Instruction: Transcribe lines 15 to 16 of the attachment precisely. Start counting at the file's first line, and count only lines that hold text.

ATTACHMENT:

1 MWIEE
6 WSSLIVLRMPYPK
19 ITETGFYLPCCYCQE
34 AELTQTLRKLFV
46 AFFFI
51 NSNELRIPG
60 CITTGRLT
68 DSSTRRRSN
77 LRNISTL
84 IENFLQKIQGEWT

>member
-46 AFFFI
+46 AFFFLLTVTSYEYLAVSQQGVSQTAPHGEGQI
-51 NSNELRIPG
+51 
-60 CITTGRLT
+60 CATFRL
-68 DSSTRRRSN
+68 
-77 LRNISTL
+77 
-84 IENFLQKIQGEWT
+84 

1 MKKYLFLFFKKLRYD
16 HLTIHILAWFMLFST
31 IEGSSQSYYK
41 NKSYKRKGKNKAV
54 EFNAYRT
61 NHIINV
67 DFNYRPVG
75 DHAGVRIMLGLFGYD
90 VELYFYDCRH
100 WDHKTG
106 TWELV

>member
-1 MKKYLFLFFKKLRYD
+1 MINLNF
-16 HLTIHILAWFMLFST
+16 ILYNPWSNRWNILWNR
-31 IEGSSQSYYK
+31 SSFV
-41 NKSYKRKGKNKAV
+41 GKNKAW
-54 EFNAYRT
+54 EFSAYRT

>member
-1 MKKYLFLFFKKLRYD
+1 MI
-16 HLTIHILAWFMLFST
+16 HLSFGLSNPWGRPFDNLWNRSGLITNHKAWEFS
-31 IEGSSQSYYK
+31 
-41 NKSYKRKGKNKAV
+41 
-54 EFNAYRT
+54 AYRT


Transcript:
+51 
-60 CITTGRLT